'Juggling Everything, Expertly, Everyday'
Author; Rosie Gray
Most of us spend our working time juggling a multitude of activities and projects. Sometimes this can be frustrating because while we’re undoubtedly busy, it can take an age to finish anything and move on to something new.
I’m often asked whether it’s better to concentrate on one activity at a time or to multitask – and the possibly disappointing, but honest, answer I have to give is ‘it depends’. Both have advantages and drawbacks – and we all benefit from developing the opposite to our preferred approach and increasing flexibility.
Traditional time management approaches typically recommend you single task, following a project doggedly through to conclusion before beginning another. And it makes sense – if you can immerse yourself in a project, you’ll spend less time reviewing information, recapping where you were before beginning the next part.
The big advantage of single tasking is that some projects can be completed sooner than others, and so particularly where a project is going to be delivering additional revenue or savings, this could be a preferable approach.
Let’s use an example to help me explain; If you have 5 projects to work on, and each will take 1 week to complete, that’s 5 weeks of work. So if you multi task through the 5 weeks, all 5 projects would be completed at the end of week 5, delivering revenue/savings from week 6.
However, if you focus on just 1 project in each week, it’ll work like this…
- At the end of week 1 – project 1 would be ready to bring in revenue/savings for the next 4 weeks
- At the end of week 2, project 2 will be bringing in revenue for the next 3 weeks.
- At the end of week 3, project 3 will be ready to bring in revenue for another 2 weeks
- And so on…
To make the numbers easy, and simply to illustrate the point, if each project delivered revenue or savings of equal value, a single tasking approach could bring in an additional 10 weeks worth of value.
So in the above example, if you focused on just one project at a time, it would increase your productivity, and deliver revenue/savings faster. Maybe you would benefit by taking on fewer projects at a time and completing each more quickly?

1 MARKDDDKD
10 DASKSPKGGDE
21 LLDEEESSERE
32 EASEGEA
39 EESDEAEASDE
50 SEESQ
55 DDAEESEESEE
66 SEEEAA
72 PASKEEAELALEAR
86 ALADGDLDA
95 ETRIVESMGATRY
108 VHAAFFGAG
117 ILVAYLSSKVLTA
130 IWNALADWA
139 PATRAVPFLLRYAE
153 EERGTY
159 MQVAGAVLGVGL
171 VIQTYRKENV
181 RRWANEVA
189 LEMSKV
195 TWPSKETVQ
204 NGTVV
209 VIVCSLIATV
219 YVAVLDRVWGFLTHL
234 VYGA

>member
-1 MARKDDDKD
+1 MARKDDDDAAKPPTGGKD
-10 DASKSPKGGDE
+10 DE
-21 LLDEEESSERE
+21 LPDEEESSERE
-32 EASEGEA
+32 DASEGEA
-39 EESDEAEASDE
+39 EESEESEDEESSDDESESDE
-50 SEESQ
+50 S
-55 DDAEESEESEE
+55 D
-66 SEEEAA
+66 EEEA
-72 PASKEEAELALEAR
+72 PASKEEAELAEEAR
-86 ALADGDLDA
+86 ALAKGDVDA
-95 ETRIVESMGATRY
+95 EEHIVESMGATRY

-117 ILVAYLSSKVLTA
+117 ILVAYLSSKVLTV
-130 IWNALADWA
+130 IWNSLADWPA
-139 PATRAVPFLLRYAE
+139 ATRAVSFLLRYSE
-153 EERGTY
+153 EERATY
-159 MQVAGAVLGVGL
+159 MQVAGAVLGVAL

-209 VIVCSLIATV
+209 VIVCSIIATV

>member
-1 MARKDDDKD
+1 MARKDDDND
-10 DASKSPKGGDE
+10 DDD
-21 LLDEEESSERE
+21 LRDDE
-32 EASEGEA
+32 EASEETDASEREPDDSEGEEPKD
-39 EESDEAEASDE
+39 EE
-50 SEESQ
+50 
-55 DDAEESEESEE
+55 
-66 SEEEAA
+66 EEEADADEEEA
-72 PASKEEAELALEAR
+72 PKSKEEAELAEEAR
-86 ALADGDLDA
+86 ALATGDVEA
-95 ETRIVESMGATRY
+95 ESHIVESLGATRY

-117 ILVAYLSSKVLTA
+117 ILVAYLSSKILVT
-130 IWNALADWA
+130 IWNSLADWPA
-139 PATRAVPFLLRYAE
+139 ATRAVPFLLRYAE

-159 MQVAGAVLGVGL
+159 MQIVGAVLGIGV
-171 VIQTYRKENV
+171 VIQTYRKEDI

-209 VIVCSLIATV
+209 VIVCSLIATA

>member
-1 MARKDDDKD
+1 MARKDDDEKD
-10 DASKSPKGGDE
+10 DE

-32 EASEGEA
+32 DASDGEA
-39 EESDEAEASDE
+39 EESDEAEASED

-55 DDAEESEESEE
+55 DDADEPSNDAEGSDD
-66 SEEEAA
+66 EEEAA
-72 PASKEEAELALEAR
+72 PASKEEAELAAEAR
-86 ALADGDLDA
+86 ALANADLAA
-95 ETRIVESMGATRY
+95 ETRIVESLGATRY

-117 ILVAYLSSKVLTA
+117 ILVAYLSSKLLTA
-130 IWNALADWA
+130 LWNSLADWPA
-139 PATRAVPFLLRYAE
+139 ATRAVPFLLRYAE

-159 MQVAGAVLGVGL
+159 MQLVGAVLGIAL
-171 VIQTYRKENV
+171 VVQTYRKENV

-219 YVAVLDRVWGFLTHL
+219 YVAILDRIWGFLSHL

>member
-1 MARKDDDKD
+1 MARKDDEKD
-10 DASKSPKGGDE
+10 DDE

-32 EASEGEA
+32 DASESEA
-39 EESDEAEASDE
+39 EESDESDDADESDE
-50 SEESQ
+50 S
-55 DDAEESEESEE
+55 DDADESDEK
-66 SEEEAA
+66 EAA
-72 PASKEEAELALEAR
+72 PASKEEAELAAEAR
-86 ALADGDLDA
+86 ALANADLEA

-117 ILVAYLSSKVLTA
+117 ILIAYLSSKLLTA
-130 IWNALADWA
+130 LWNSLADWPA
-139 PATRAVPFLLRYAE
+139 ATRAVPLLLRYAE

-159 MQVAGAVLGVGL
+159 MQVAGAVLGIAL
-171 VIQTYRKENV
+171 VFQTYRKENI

But how realistic is that?
Most of us are juggling the demands of long and short term projects, and fitting them in around the routine tasks that keep our organisations running effectively. And often what seemed a priority for action at 9.00am has to be dropped because something more pressing has arrived by 10.00am. We rarely seem to have a clear run at anything for very long.
In reality, prioritisation is a review process that goes on all day, as you constantly re-evaluate what is the best use of your time and energy at a given time. And with so many dependencies on projects, you’re often limited by the progress you can make as you wait for information, materials or support from others involved.
In this environment, it’s essential you multi-task, juggling all those activities simultaneously. Fortunately, many people enjoy constant variety and recent research even suggests natural multi-taskers may find it less stressful to handle constantly shifting priorities and topics – it’s what they create after all.
So what can you do to be comfortable with both approaches & take the best of each?
Here are a couple of suggestions;
- Some enjoy doing one task at a time and gain satisfaction from completion. When multiple challenges are thrown at us, to be completed in short order, it can seem overwhelming. Don’t panic – you can quickly lose perspective as the adrenaline kicks in. Take a few minutes to collect yourself, taking deep breaths and then refocus on which of the new activities is the top priority now, and focus on completing that one first.
- Others are happier moving between activities, and if there are no distractions available, create them. We all have our own attention span beyond which we begin to look for distractions – Is yours 10 minutes, 30 minutes, two hours? Longer?
It can be surprising - sometimes we genuinely believe we have a lengthy attention span but in reality break it up frequently by checking e-mails etc. Notice what yours is and begin to build up your tolerance for focusing in longer chunks.
Try a new pattern to your day - perhaps quiet focused work for 45 minutes, then take 15 minutes for a stretch, email and a few phone calls perhaps, before settling down to focused work again. Most people find this energising, and it increases the amount of work finished, and not just ‘ongoing’.
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